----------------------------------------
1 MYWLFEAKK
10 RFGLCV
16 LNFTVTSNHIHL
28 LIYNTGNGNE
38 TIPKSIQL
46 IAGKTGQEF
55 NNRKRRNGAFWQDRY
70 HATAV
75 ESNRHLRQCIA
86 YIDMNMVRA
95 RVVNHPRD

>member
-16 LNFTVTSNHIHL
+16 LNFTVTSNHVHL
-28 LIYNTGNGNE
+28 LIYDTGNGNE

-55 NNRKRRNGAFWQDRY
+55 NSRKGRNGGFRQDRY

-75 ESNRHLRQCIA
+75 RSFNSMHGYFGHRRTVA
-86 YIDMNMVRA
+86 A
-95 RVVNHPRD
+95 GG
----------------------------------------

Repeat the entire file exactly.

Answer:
1 MYWLFEAKK
10 RFGLCV
16 LNFTVTSNHIHL
28 LIYNTGNGNE
38 TIPKSIQL
46 IAGKTGQEF
55 NNRKRRNGAFWQDRY
70 HATAV
75 ESNRHLRQCIA
86 YIDMNMVRA
95 RVVNHPRD

>member
-16 LNFTVTSNHIHL
+16 LNFTVTSNHVHL
-28 LIYNTGNGNE
+28 LIYDTGNGNE

-55 NNRKRRNGAFWQDRY
+55 NSRKGRNGGFRQDRY

-75 ESNRHLRQCIA
+75 RSFNSMHGYFGHRRTVA
-86 YIDMNMVRA
+86 A
-95 RVVNHPRD
+95 GG